A lot of governments have been talking about banning the use of plastic bags for groceries/shopping. San Francisco was the first in 2007, and the cities of Winnipeg and Vancouver are moving towards an outright ban as well. In January of this year, China took a radical step and banned the bags altogether for the entire country.

The question is, what will people use to dispose of their garbage in their homes once plastic bags are banned? Paper garbage bags are also a plausible solution, since they are biodegradable, but what about the use of trees for this alternative? If paper bags are introduced for the disposing of garbage, the government will have to think about legislation mandating that paper garbage bags be made of recyclable materials.

Practically speaking, though, even paper garbage bags may not be the answer. It is difficult to imagine throwing out kitchen waste, which can be often grimy and damp (Think: greasy residue or rotting leftovers) into a paper bag, which would most-likely end up leaving a mess in the garbage bin under the sink.

It seems that biodegradable bags may have to be the answer, and will raise the cost of garbage bags for consumers who rely on free grocery bags for disposal purposes. Biodegradable bags are avaibale at EcoSafe, which is avaiable to both US and Canadian consumers. They charge $3.99 Canadian for 30 medium sized biodegradable bags.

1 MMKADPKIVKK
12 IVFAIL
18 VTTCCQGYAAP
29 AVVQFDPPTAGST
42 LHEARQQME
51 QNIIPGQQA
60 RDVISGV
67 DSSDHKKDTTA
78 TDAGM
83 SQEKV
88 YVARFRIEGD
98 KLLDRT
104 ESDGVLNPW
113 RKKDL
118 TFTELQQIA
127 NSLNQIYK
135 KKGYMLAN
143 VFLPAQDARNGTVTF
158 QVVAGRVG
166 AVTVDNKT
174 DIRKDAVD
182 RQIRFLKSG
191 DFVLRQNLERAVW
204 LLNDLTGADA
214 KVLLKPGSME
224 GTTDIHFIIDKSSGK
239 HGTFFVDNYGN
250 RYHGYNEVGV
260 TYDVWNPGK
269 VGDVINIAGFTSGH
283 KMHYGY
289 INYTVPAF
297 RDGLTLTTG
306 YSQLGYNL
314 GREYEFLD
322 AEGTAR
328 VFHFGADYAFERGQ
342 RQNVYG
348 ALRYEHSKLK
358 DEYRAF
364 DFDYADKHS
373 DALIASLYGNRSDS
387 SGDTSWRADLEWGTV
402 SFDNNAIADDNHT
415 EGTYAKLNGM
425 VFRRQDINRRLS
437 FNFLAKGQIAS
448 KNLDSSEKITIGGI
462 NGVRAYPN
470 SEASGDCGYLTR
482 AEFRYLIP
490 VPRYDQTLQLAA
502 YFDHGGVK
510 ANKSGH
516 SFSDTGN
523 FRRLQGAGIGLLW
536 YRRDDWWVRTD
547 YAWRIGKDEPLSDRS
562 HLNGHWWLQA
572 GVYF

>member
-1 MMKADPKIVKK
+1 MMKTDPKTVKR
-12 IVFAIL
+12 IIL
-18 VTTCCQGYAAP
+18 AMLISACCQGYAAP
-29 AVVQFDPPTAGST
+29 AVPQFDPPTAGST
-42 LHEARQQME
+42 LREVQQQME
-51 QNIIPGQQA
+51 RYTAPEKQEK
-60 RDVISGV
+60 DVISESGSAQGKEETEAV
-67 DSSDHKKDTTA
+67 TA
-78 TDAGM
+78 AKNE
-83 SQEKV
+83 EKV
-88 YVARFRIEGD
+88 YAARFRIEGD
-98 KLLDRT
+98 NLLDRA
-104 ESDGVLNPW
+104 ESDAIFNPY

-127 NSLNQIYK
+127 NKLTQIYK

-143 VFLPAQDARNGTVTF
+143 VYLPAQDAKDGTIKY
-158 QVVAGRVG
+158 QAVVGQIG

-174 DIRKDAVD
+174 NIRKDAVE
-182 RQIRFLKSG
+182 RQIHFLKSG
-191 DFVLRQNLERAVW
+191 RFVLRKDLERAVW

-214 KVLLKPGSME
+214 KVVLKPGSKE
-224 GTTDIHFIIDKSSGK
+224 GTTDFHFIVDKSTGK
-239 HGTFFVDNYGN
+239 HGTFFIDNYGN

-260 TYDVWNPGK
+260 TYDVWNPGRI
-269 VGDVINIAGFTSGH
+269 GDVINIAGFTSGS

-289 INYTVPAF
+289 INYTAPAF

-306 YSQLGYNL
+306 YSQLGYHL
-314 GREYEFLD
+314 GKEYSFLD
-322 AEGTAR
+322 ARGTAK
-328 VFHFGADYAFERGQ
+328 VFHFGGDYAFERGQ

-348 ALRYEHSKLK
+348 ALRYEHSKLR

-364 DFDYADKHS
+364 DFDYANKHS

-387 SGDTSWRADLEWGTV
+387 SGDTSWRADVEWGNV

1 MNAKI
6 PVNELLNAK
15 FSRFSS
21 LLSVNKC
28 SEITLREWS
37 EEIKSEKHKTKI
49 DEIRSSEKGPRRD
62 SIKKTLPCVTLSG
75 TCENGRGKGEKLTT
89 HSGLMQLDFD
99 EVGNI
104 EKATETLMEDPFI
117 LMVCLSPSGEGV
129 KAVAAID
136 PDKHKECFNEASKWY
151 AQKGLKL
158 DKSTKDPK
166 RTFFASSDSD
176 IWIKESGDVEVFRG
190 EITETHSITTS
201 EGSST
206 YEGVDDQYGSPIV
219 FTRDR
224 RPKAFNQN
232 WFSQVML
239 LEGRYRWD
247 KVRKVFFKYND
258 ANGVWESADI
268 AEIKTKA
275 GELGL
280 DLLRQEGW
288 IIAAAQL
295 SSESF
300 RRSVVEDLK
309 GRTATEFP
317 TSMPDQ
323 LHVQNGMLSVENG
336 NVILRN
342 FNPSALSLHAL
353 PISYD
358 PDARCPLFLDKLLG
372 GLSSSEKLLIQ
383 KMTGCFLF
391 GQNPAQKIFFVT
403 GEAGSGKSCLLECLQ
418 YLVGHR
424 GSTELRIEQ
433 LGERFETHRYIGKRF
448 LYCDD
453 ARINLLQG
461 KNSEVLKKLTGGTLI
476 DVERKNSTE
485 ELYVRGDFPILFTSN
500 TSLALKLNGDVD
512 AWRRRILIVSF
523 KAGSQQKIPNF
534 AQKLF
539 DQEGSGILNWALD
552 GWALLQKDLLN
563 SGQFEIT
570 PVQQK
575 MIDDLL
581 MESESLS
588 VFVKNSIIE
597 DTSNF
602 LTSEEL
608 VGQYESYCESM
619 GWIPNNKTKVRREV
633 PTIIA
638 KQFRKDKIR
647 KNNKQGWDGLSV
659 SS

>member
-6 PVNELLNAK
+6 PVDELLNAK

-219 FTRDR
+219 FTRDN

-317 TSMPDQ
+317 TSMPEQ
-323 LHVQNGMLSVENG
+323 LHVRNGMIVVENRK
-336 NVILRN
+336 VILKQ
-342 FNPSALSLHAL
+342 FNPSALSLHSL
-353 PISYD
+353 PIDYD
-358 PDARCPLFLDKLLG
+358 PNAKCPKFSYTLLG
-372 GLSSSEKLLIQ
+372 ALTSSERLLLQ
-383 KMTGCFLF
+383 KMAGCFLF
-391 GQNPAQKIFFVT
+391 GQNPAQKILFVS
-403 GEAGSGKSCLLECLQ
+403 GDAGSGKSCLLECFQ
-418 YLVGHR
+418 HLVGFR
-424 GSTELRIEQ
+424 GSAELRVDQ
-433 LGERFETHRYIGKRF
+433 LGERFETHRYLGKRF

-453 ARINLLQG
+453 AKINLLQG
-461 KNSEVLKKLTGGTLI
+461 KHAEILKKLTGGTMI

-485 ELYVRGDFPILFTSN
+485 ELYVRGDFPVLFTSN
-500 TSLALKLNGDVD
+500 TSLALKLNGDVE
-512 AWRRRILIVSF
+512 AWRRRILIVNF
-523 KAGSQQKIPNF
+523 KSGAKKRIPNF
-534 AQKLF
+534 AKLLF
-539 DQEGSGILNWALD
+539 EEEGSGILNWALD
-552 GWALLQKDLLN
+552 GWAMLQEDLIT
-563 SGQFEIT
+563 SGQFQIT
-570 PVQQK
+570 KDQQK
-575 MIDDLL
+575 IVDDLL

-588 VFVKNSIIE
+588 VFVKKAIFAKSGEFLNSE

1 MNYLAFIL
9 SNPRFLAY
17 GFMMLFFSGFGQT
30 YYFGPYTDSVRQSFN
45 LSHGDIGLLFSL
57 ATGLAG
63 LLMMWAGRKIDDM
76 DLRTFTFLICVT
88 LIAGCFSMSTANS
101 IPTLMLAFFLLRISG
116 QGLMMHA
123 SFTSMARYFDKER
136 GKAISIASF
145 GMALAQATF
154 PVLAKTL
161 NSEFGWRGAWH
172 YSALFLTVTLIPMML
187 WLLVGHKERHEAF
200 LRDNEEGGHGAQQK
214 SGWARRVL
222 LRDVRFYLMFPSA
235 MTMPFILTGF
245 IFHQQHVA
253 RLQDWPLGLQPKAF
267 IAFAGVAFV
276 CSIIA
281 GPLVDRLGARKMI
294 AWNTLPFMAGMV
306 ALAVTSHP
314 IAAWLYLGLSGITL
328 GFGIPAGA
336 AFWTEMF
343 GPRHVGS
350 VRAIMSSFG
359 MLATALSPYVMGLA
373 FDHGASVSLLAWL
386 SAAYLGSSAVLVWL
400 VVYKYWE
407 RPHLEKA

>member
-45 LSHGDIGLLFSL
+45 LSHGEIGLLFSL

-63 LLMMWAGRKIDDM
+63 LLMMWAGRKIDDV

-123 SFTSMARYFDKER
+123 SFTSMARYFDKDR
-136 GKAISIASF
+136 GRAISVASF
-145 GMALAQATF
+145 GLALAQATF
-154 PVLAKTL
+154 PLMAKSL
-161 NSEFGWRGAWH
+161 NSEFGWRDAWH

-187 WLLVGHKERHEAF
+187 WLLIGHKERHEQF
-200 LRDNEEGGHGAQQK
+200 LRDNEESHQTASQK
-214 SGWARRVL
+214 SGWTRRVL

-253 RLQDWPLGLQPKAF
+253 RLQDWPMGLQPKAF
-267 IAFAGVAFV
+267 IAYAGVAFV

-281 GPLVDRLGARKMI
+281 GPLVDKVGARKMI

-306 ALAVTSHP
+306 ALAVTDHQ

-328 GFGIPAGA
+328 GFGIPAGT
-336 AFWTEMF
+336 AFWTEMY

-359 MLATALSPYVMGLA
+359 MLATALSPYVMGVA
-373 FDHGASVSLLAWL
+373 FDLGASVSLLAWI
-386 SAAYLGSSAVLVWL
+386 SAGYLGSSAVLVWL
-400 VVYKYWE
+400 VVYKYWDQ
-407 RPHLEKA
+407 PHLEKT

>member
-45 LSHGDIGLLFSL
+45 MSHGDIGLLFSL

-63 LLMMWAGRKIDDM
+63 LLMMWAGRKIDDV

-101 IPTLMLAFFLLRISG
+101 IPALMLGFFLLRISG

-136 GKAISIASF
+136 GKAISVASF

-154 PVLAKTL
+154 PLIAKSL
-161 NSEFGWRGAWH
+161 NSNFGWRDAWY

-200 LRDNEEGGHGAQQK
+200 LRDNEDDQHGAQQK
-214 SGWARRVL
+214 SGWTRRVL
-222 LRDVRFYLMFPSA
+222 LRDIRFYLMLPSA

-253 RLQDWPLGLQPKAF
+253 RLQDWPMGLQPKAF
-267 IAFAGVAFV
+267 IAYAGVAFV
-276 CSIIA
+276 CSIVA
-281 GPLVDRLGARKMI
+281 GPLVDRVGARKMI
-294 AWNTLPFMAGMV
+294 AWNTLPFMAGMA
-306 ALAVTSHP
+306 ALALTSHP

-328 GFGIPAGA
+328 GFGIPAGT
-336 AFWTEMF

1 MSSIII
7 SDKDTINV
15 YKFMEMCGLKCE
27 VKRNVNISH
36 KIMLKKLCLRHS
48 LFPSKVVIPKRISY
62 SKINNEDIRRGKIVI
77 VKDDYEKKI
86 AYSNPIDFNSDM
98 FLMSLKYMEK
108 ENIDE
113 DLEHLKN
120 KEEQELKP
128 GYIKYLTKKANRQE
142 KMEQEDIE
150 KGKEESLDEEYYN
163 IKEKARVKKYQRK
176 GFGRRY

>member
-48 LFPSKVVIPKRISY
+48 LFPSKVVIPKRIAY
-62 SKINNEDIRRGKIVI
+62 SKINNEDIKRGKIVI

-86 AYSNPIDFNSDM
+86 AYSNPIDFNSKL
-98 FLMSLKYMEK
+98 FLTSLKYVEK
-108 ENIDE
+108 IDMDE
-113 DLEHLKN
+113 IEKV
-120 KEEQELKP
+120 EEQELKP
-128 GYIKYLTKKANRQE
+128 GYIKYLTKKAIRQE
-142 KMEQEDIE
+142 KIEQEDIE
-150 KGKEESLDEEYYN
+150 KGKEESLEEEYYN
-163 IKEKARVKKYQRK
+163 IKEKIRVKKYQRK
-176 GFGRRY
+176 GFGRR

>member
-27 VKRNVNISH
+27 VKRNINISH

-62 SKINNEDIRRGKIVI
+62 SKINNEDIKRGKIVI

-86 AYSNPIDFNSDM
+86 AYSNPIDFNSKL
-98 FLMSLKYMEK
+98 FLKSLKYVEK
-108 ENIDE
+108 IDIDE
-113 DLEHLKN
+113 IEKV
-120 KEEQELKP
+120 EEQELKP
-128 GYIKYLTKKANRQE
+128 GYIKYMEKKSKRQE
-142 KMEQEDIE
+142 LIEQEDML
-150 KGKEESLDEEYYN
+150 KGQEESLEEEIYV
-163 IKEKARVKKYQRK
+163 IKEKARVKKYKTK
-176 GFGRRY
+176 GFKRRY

As of now, with plastic bags still in circulation, enviro-conscious shoppers can purchase reusable bags for their groceries and other shopping needs. Just a few retailers who offer this relatively inexpensive option at the check-outs are Bluenotes, Safeway, Co-op, Zellers, and Wal-Mart. These reusable bags are also available for purchase online, and come in stylish options for those who do not just want an inexpensive, green alternative but also want to make a statement. http://Bringyourownbag.caoffers satchels with slogans such as “Live Like You Give a Damn”, and David Brower’s quote “There is no business to be done on a dead planet.” These sassy totes start at $15.00 and will spread the word that plastic is not okay.

To bridge the gap between the new, plastic-free world we strive for, and today, we have come up with a list of ways to re-use plastic bags you may have lying around the house–your own personal recycling program:

Ten Ways to Reuse Plastic Bags

1) Use plastic bags to clean up after your pet. You know what we mean. No one wants to step in your dog’s poop, and it’s better than having the bags clogging up space underneath your sink.

2) Use them to line waste-paper bins in your home. If they’re just for paper and other non-messy items, you can reuse them again and again.

3) Do your community a favour: gather together a group of neighbours, take your plastics, and go on litter patrol. Your kids will thank you for it.

4) Need to pad a parcel with Christmas just around the corner? Use the bags to stop the kids from telling what you got them by shaking their gifts. Not only does it lead to waste reduction, but it sends the message that others should be thinking of ways to reuse and recyling too.

5) This year, instead of sending your kids out with plastic pumpkins or vinyl trick-or-treating bags, have them use plastic grocery bags instead, for a green Halloween.

6) This one is rather obvious. Bring your plastic bags back to the grocery store and use them to shop again. Alternately, some stores now have plastic bag recycling programs. Ask around at your supermarket. If they don’t have one, petition to start one.

7) Instead of buying brown paper bags for your lunch, take it in a plastic grocery bag and save some trees as well as some money.

8 ) Use them to wrap shampoos and lotions in your suitcase when you’re travelling. You’ll avoid the messy explosion.